Dance Like It's 1984

I didn't go to high-school dances in my first two years of high school, and for good reason: I didn't dance. I was also awkward with girls and couldn't get them to dance with me, assuming I could gather the courage to ask one to dance.

I was shy back then, too.

By the 11th grade, my circle of friends was fairly well-established, and we would go to the occasional dance, en masse, and hang out on the fringes of the dance floor. Dance? Not me. Nor did the majority of my friends. We just hung out.

Possibly, if we lasted to the end of the evening, I might dance with one of my female friends to "Stairway To Heaven," the quintessential high-school dance finale. Once or twice, when I had an actual girlfriend, we would dance to all of the slow songs but would find a place to make out for the faster dance tunes.

I wasn't one for dancing.

It was in grades 12 and 13 (yes, I'm that old, when high school was a five-year sentence) that my friends and I actually tried to dance. We would watch each other, try a few moves, and when we realized that we were all in the same boat of left-footed crew, we didn't care. We danced, like no one else was looking.

And over time, as we got into the beats and rhythms, we actually got half-decent.

In our final year, when we were old enough to get into the bars in Hull, we drove across the border, into Qu├ębec, and dance on Saturday nights.

By the time I entered the work force, and attended Christmas parties, I danced some more. I danced at weddings, I danced whenever the occasion called for it.

I danced by myself, around the house, as I cleaned it, my music blasting through speakers or headsets.

I can't remember the last time I danced. It's been a long time.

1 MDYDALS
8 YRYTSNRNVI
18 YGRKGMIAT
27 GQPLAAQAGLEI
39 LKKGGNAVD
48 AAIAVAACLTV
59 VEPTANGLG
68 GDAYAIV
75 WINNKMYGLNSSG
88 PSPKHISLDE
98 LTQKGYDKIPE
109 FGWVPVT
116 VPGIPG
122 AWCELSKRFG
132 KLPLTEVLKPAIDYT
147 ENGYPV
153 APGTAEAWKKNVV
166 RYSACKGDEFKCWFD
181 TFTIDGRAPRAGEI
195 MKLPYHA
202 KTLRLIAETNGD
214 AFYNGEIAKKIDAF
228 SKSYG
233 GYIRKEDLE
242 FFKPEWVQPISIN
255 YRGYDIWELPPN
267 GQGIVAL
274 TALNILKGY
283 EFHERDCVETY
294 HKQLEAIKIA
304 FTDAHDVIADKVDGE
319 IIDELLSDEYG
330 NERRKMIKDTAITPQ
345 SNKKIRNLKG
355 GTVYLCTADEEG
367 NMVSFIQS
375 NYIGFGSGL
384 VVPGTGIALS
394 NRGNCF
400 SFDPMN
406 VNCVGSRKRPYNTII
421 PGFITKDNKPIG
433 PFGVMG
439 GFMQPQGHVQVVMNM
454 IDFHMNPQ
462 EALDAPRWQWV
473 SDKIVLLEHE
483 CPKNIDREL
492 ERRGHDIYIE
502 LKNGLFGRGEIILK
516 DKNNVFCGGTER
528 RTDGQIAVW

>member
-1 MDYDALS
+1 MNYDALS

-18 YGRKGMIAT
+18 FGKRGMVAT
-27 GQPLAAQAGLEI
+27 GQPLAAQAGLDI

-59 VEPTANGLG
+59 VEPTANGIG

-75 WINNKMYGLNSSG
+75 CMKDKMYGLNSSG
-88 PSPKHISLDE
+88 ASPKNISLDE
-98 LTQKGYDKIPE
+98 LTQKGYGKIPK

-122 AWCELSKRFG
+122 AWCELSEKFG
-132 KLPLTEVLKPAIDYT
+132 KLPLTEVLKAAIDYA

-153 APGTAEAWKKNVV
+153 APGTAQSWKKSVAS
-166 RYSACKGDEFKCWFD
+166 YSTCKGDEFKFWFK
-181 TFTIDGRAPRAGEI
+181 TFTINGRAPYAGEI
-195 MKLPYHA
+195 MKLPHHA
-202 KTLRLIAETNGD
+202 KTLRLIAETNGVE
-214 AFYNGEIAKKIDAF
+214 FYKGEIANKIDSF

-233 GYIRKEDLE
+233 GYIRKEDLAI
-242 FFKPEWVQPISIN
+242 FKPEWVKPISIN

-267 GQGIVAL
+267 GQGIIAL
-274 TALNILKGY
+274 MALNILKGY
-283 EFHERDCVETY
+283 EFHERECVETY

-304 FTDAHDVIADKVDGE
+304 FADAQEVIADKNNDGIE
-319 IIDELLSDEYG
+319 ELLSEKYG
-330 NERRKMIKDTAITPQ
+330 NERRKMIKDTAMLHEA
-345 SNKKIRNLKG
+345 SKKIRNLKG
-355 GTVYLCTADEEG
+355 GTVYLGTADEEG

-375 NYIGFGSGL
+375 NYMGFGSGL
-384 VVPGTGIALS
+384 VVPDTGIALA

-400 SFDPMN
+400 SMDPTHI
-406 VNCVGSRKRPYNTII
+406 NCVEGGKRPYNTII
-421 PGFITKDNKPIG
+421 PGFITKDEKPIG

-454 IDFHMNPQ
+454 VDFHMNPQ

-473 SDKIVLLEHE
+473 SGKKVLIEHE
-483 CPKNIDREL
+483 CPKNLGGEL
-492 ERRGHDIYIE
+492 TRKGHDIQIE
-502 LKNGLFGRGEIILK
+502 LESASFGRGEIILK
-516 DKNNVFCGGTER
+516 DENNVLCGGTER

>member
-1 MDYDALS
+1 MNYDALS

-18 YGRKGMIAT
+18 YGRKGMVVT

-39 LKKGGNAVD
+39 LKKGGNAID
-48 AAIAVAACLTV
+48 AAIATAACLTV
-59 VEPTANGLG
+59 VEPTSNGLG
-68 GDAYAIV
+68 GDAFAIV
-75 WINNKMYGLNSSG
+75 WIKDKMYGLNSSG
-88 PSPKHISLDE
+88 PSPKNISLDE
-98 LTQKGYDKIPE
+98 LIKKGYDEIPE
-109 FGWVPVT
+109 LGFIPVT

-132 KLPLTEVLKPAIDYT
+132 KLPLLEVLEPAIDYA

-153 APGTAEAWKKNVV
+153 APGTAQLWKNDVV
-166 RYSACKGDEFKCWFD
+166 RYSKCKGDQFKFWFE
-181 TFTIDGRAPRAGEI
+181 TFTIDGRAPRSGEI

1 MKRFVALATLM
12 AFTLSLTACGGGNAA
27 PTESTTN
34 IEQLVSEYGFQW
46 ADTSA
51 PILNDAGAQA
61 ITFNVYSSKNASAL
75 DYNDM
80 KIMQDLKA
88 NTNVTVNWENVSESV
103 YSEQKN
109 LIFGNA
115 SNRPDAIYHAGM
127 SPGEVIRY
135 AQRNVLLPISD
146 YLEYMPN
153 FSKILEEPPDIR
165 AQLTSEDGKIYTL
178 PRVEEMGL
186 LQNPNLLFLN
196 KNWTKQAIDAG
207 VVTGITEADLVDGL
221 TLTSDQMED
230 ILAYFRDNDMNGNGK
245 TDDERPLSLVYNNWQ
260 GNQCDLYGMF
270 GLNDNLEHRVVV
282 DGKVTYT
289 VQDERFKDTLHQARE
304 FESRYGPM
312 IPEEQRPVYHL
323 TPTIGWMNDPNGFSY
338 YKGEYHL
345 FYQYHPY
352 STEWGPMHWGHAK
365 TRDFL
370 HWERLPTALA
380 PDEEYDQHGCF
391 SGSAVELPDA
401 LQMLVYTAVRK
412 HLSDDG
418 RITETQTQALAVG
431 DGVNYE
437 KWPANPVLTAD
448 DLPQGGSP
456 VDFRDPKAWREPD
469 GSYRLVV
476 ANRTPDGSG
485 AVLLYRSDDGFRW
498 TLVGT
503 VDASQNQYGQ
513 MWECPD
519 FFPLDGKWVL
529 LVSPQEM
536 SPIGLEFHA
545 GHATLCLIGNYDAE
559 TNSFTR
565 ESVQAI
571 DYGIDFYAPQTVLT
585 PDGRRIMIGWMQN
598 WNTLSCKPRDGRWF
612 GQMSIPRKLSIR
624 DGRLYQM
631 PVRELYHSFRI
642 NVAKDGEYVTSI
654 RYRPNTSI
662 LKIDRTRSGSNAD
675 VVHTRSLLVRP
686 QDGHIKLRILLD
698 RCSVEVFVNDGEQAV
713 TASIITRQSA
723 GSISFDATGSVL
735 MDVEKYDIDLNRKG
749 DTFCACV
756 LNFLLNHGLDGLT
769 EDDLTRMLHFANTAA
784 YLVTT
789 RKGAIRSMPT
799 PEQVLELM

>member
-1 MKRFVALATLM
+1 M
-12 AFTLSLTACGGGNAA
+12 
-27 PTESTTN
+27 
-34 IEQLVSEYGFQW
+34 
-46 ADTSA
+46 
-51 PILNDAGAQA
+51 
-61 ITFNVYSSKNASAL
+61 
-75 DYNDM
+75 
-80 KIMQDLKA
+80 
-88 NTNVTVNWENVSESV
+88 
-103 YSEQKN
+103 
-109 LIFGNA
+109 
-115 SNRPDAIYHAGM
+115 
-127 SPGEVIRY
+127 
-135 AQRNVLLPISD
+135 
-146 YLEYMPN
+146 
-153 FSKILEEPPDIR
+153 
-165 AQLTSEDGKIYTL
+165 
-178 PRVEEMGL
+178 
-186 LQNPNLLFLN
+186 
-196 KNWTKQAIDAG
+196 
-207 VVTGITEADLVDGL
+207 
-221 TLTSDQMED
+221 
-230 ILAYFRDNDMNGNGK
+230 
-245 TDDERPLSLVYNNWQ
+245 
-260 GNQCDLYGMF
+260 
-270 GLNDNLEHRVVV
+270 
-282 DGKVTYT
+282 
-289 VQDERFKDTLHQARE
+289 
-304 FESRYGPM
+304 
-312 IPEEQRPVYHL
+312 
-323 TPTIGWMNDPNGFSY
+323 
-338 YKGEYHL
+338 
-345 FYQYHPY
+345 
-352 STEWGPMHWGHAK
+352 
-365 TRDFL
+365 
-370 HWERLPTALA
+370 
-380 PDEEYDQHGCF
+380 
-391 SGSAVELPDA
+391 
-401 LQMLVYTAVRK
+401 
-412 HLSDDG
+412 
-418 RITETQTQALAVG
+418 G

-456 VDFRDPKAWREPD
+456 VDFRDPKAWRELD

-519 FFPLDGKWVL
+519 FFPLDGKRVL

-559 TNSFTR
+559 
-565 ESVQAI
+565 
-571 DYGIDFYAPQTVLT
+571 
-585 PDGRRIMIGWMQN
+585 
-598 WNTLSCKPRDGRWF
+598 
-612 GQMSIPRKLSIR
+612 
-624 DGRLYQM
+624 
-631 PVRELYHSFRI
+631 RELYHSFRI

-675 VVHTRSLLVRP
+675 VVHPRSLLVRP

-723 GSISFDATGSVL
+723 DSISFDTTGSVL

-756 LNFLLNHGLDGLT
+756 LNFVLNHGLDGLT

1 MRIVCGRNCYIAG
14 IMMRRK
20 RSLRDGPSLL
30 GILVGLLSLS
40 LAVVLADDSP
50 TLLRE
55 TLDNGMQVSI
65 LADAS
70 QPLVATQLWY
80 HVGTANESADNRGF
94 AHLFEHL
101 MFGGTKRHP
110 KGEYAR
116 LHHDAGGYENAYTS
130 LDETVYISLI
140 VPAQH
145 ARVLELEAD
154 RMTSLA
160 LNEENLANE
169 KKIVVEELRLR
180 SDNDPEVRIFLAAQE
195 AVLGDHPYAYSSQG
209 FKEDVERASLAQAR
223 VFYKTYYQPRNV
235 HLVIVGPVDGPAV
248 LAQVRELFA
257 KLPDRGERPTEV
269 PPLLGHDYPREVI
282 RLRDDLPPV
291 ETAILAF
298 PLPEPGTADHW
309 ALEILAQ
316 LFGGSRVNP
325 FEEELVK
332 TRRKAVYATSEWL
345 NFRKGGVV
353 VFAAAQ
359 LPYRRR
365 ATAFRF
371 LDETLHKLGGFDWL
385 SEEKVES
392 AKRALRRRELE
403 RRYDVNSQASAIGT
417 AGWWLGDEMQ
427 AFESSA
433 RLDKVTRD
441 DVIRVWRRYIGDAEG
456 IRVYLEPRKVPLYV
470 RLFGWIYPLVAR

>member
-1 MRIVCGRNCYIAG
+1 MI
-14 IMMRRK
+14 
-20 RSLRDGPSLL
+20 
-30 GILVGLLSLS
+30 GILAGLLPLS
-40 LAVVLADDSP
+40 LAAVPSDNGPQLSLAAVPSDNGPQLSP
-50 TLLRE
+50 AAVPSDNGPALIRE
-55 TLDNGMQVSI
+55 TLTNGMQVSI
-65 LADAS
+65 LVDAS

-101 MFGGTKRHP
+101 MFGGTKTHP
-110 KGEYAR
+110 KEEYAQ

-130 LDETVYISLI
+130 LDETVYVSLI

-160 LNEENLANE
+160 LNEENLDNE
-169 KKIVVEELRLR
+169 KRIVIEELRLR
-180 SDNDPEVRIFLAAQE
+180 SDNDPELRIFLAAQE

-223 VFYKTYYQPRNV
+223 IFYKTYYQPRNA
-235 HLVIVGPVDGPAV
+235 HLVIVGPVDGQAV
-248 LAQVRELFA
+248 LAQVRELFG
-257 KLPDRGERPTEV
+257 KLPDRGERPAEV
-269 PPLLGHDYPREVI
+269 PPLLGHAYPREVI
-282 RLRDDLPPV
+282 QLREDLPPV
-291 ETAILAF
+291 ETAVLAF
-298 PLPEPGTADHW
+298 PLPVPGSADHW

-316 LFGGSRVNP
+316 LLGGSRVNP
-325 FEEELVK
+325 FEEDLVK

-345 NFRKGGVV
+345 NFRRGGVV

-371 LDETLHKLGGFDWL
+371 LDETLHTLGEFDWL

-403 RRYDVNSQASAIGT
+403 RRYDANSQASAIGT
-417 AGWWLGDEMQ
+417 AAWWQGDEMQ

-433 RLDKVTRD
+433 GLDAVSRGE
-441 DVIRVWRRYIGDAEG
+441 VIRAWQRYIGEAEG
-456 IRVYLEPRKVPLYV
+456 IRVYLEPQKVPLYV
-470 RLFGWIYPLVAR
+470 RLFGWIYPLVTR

But no more. 

I'm attending a high-school dance, where they will play the music of my high-school days, from the 70s and 80s. They're even throwing in the music of the early 90s, which was probably the last time I truly danced.

It's a high-school dance for grown ups.


On Saturday, September 19, the Breakfast Club Retro Dance will be held at the Kent Street Legion. It's a fund raiser, with proceeds going to the Ottawa School Breakfast Program, which provides a healthy breakfast to kids who may not get one at home.

Tickets are a mere $20 each.

Dress up in your high-school era duds and dust off those moves. You must be at least 19 years of age to attend, so there's no risk of young whipper snappers showing you up.

While I'm not involved at all in the organization of the event, I am really looking forward to attending and I'd like to see as many of my friends attend as possible. If you love to dance, get your tickets and come out.

You can get more information at the Breakfast Club Retro Dance Facebook page and you can purchase your tickets online, through Eventbrite.

Come out and dance like you did back then.

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